When host 192.168.1.54 attempts to access the web server at address 184.108.40.206, the request is first passed to the NAT server, where the source address and port number are translated, and a mapping is added to the NAT table. To the external web server, the request appears to be coming from address 220.127.116.11, TCP port 4085. The web server will send its reply to this address and port number. Once received by the router, it will look in its NAT table, and discover that since the packet’s destination is address 18.104.22.168 TCP port 4085, it should be forwarded to internal host 192.168.1.12, TCP port 4085. The process is illustrated step-by-step in the figure below.
The overloading technique is obviously a very efficient way to implement NAT, since it requires only a single public IP address at a minimum. With thousands of TCP and UDP port numbers available, the technique is capable of supporting many internal clients using private addressing.
Dynamic NAT works slightly differently in that private and public addresses are not mapped on a one-to-one basis. Instead, a range of public IP addresses is configured on the NAT device, and private internal clients will be mapped to an available address as necessary. The NAT table is built dynamically, avoiding the need for mappings to be statically defined. The address translation function that occurs is similar to that with static NAT, with the obvious exception that address mappings may change.
A static NAT implementation is one in which each private internal IP address is mapped to unique public external IP address. This technique involves defining a static NAT table on the router that maps each internal private address to its external public counterpart. Consider the example illustrated in the figure below. It shows a small network consisting of five client systems, each configured with a private address in the 192.168.1.0/24 range. The router is configured for NAT, and has five external public addresses. The NAT table shown in the example illustrates the mapping between the private and public addresses.
With static NAT, when client 192.168.1.12 attempts to access an Internet resource, the request will be forwarded to its configured default gateway, 192.168.1.1. When the router receives this packet, it will change the source address to 22.214.171.124, as per the information stored in the NAT table. When the destination web server receives the request, it considers it to have originated from 126.96.36.199. This is also the address to which the subsequent reply will be sent. Once received by the router, it will check its NAT table, and will again translate the packet such that its destination address is changed to 192.168.1.12. The packet will then be forwarded to the internal client.
Companies generally don’t implement static NAT for the purpose of allowing internal hosts to gain access to the Internet. It is simply too time consuming to build the NAT table, and companies often do not have an available public IP address for each and every internal host. Instead, static NAT is most often used in order to allow Internet hosts to gain access to internal servers. This will be discussed shortly.
In Chapter 5 we took a look at how companies have moved to using private IP addresses on their internal networks. The reason for this transition is twofold. Firstly, the rapid growth of the Internet has led to a serious reduction in the number of public addresses available in the IP version 4 address space. While this is being addressed by a new version of IP (IPv6), the wide-scale deployment of IPv6 is likely to take many years to occur. The second reason for the increased use of private addresses is the benefit that they provide from a security and administration point of view. Not only do they allow administrators more flexibility in terms of addressing, these addresses are not routable on the public Internet, providing an additional layer of security for internal systems. The private internal IP address ranges specified in RFC 1918 include:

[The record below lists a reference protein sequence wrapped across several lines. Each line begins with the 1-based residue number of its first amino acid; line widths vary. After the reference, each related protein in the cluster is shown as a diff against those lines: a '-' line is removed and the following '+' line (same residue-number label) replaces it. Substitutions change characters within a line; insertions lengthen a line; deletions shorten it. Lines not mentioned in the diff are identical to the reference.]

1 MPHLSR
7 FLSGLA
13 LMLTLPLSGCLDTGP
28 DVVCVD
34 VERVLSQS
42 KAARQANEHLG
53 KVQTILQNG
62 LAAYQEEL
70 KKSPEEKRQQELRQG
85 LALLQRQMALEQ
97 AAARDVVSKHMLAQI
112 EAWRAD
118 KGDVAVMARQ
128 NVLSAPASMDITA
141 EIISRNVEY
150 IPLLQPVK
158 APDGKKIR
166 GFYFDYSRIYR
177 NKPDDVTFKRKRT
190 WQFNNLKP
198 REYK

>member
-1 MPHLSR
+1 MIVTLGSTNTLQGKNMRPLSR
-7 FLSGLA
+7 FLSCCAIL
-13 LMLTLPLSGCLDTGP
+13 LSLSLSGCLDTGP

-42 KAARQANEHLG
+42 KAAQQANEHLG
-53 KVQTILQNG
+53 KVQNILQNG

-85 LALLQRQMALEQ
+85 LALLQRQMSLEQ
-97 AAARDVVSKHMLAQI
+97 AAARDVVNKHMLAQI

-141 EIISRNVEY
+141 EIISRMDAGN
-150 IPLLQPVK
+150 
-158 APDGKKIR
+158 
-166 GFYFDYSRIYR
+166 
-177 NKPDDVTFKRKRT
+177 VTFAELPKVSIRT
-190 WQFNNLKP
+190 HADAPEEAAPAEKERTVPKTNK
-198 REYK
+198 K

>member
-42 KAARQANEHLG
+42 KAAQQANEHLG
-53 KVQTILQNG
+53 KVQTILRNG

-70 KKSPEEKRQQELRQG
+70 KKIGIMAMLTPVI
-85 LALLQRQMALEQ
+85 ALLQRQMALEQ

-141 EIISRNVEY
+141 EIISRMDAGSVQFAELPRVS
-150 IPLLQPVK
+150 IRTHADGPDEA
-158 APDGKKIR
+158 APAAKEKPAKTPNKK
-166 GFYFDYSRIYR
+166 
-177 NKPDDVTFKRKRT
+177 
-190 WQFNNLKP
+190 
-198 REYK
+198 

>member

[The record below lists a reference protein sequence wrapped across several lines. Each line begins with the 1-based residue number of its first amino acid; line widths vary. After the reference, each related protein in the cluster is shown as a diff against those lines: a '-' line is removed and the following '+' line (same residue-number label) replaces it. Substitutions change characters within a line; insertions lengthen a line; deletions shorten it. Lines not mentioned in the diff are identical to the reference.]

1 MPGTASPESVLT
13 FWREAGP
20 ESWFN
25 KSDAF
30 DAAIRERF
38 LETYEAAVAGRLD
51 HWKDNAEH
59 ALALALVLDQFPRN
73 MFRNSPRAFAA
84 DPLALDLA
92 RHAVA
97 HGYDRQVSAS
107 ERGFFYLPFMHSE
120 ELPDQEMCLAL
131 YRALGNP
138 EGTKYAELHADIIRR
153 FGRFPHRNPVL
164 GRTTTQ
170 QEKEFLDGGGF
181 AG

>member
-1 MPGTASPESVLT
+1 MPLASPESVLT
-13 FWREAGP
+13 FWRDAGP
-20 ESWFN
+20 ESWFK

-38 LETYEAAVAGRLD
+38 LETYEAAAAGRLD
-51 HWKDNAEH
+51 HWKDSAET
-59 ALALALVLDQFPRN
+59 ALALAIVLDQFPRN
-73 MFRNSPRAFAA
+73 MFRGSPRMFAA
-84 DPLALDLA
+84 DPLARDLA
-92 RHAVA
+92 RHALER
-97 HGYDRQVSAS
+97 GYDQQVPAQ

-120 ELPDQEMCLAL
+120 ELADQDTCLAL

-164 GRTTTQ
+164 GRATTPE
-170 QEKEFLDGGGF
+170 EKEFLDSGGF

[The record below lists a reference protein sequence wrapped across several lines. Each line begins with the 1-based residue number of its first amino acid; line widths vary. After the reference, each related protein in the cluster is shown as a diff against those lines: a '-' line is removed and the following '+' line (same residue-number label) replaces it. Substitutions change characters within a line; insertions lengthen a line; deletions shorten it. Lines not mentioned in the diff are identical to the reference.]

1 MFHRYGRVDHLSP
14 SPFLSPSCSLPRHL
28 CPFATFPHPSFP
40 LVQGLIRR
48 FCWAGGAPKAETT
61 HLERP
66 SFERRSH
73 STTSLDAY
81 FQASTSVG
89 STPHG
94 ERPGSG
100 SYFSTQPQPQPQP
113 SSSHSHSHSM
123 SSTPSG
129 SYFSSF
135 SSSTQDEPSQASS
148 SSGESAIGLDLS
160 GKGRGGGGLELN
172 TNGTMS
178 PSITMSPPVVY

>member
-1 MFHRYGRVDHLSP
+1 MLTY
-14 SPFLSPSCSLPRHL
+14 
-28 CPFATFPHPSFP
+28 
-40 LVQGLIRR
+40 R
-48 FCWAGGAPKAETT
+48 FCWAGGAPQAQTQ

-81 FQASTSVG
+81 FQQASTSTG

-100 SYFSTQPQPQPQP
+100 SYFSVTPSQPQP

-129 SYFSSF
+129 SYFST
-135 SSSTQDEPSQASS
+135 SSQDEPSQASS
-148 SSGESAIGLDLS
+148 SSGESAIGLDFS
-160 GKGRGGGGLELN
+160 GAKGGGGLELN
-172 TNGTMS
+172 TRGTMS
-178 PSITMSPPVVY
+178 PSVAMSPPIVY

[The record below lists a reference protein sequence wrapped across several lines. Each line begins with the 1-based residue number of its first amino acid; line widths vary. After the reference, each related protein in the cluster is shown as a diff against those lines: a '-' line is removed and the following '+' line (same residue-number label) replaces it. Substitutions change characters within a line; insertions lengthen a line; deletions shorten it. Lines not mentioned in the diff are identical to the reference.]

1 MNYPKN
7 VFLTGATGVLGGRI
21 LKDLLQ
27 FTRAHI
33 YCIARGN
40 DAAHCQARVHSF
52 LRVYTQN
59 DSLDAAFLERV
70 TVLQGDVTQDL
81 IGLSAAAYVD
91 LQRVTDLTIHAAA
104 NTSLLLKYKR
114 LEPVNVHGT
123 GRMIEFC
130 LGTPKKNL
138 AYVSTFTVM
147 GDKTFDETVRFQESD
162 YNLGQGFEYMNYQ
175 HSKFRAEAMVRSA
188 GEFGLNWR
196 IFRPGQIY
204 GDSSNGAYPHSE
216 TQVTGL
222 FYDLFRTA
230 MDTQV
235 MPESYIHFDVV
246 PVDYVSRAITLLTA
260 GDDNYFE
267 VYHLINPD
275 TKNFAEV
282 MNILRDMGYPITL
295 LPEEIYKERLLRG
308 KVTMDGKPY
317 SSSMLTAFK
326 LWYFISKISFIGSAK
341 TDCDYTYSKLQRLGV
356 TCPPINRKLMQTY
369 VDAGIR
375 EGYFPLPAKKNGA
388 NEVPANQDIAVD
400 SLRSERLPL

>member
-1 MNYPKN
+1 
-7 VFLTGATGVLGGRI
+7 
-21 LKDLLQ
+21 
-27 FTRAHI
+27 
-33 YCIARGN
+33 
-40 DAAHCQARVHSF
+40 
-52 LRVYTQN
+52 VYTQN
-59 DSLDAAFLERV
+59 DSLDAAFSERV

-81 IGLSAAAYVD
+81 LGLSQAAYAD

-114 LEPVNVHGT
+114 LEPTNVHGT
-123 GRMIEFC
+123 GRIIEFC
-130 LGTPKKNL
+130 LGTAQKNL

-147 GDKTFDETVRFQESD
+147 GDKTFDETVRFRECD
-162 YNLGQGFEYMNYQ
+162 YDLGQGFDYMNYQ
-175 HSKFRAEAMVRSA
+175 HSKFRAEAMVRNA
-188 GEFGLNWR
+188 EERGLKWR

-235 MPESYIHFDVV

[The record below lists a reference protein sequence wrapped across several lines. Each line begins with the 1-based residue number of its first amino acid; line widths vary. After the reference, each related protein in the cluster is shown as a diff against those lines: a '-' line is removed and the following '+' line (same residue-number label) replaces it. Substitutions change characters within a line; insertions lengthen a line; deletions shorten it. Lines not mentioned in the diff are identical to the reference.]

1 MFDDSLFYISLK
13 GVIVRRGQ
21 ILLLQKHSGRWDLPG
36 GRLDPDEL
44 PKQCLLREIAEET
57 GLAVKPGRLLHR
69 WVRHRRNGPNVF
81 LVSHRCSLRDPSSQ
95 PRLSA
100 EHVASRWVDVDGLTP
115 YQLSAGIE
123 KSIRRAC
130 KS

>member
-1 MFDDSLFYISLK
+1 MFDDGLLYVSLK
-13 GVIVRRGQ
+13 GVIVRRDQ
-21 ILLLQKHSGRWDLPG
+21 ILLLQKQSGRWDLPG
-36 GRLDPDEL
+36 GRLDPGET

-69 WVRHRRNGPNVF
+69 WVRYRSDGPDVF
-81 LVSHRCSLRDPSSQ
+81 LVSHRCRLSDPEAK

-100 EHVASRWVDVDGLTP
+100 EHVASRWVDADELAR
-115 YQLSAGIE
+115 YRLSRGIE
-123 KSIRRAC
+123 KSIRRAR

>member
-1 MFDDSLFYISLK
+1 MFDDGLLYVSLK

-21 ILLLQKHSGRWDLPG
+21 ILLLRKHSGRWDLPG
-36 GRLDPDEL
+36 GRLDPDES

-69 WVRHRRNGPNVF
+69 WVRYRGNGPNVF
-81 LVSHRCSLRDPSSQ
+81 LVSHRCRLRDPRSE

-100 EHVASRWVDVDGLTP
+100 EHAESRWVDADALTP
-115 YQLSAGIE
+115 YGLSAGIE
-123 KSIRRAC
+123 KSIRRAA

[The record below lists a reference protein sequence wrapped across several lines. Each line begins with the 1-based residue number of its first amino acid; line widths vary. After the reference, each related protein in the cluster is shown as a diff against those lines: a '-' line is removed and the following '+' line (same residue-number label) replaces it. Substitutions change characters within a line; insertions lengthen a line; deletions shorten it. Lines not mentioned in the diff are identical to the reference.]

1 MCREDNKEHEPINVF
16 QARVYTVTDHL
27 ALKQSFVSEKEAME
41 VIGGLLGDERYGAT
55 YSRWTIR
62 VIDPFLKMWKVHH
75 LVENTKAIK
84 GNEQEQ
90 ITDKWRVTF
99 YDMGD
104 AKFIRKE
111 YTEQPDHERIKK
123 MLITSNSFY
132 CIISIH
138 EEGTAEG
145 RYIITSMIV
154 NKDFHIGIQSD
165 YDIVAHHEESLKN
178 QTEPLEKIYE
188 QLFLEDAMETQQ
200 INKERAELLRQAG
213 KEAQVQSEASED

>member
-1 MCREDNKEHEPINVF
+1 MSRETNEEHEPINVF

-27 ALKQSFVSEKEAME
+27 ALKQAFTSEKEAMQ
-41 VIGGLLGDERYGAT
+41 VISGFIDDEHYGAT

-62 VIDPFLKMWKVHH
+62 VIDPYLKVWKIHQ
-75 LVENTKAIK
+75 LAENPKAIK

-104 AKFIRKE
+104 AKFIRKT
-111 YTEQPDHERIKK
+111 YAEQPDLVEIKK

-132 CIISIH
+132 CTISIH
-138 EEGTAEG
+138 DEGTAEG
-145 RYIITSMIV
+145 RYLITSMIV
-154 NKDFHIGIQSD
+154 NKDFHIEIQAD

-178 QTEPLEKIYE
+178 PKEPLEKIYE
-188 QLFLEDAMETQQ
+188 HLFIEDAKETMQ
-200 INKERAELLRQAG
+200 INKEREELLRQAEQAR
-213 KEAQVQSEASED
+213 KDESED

In order for hosts using private addresses to access the Internet, they require an intermediary device to process their requests. This is usually accomplished through the use of Network Address Translation (NAT), where requests from internal clients for resources on the public Internet are “translated”, such that they appear to have been initiated from a valid public Internet address.
Consider the example network illustrated in the figure below. A company has a small private network with hosts addressed in a private range – 192.168.1.0/24. The router in the illustration is acting as a NAT device, and has one public IP address configured on its S0 interface. When internal hosts make a request for Internet resources, these requests are sent to the router, which is configured as the clients’ default gateway. The router, seeing that the request is for an external Internet address, will “translate” the packet, such that the source address and port number are changed to the public address associated with its S0 interface. The router will store a mapping in its NAT table that keeps track of which client initiated the request, so that the subsequent reply can be forwarded to the correct host.
Before looking at the different ways in which NAT can be implemented on a network, we should first look at what it is that we want to accomplish with NAT. For example, is our goal only to allow internal clients to access the public Internet, or do we also want to allow Internet systems to be able to gain access to certain internal servers? By default, NAT will act as a type of firewall, blocking all requests that do not originate from the internal private network. This allows internal clients to access Internet resources, but stops Internet clients from accessing our internal LAN. In cases where you have a server on your private network that must be accessible from the Internet (such as a web or mail server), NAT must be explicitly configured to forward these requests. If not, all requests that originate from the public Internet will be dropped.
There are a number of different ways in which NAT can be configured. The three most popular NAT implementation techniques are static NAT, dynamic NAT, and what is known as overloading. These techniques can be used individually, or in combination with one another.